The word of God is not chained. Therefore, I bear with everything for the sake of those who are chosen, so that they too may obtain the salvation that is in Christ Jesus, together with eternal importance. This saying is trustworthy: If we have died with him, we shall also live with him; if we persevere, we shall also reign with him.
Édouard René de Laboulaye the president of the French Anti-Slavery Society first proposed the Statue of Liberty. The project is traced to a conversation between Édouard René de Laboulaye, and Frédéric Bartholdi, a sculptor in mid-1865. The Civil War ended this year. The word of God is not chained.
Mine eyes have seen the glory of the coming of the Lord; He is trampling out the vintage where the grapes of wrath are stored; He hath loosed the fateful lightning of His terrible swift sword: His truth is marching on.
I have seen Him in the watch fires of a hundred circling camps, They have builded Him an altar in the evening dews and damps; I can read His righteous sentence by the dim and flaring lamps: His day is marching on.
Whose day? The Lord’s Day. What is his righteous sentence? “We hold these truths to be self-evident, that all men are created equal, that they are endowed by their Creator with certain unalienable Rights, that among these are Life, Liberty and the pursuit of Happiness.–That to secure these rights, Governments are instituted among Men, deriving their just powers from the consent of the governed.”
In our reading for Twenty-eighth Sunday in Ordinary Time we read, “He was a Samaritan.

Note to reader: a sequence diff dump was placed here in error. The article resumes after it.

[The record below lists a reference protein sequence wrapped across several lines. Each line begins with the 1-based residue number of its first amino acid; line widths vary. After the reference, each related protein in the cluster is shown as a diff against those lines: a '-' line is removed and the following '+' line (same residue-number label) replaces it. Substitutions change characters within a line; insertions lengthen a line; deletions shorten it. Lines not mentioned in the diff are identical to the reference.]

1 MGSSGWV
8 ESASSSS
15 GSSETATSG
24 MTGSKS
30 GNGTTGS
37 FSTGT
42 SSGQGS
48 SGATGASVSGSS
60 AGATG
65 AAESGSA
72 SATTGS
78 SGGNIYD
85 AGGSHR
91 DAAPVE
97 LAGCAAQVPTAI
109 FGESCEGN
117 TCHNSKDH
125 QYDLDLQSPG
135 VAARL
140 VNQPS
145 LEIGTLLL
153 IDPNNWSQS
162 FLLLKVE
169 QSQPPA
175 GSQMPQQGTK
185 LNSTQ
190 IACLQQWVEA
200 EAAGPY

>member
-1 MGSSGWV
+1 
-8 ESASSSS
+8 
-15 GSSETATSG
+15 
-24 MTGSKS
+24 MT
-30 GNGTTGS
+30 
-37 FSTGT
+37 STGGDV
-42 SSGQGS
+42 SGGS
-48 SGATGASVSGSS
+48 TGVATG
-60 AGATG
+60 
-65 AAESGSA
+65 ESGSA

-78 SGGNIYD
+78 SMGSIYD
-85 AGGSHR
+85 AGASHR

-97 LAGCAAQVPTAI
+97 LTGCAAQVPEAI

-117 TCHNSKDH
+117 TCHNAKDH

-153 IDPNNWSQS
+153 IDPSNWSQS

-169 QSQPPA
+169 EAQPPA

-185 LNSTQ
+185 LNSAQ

Jesus said in reply, “Ten were cleansed, were they not? Where are the other nine? Has none but this foreigner returned to give thanks to God?”
Being born in this nation means nothing in God’s eye. What matters is that we hear his righteous sentence. We are all equal, regardless of race, color, creed, national origin, or sex. We are all created equal. We are also a nation of immigrants. We read in our Fourth Commandment, “Remember that you too were once slaves in the land of Egypt/Oppression/Europe/Ireland/the sweatshops of the northern factories, the plantations of the south, and the LORD, your God, brought you out from there with a strong hand and outstretched arm. That is why the LORD, your God, has commanded you to observe Sabbath.”
Remember you were once oppressed. We all have endured oppression in our lives, all of us. In the Eucharist we did with Christ. We die liturgically in the anamnesis, we rise in the partaking of the host. The words of the Battle Hymn sing in us:
I have read a fiery gospel writ in burnished rows of steel: “As ye deal with my condemner’s, so with you my grace shall deal”; Let the Hero, born of woman, crush the serpent with his heel, Since God is marching on.
He has sounded forth the trumpet that shall never call retreat; He is sifting out the hearts of men before His judgment-seat; Oh, be swift, my soul, to answer Him! Be jubilant, my feet! Our God is marching on.
God does sift our hearts. We stand for the oppressed, those trying to cross some silly wall to find sufficient food, clothing, and shelter for their young, for the minority in the Deep South who does not have a birth certificate because he was born of mid-wives who did not know to get one, and for those who suffer. If we do not, if we are not swift to answer Him, well, we are sifted out.
In the beauty of the lilies Christ was born across the sea, With a glory in His bosom that transfigures you and me. As He died to make men holy, let us die to make men free, While God is marching on.
Does the glory in his bosom transfigure us, make us into God’s image. If it does, we fight to make men free, in Aleppo Syria, in Mexico City, in Ferguson Missouri, in Florida, in the dozens of cities where minorities are killed because they have too much melanin in their skin, or the speak funny, or they look funny, or they do not think like us, or are we sifted. That is the question today.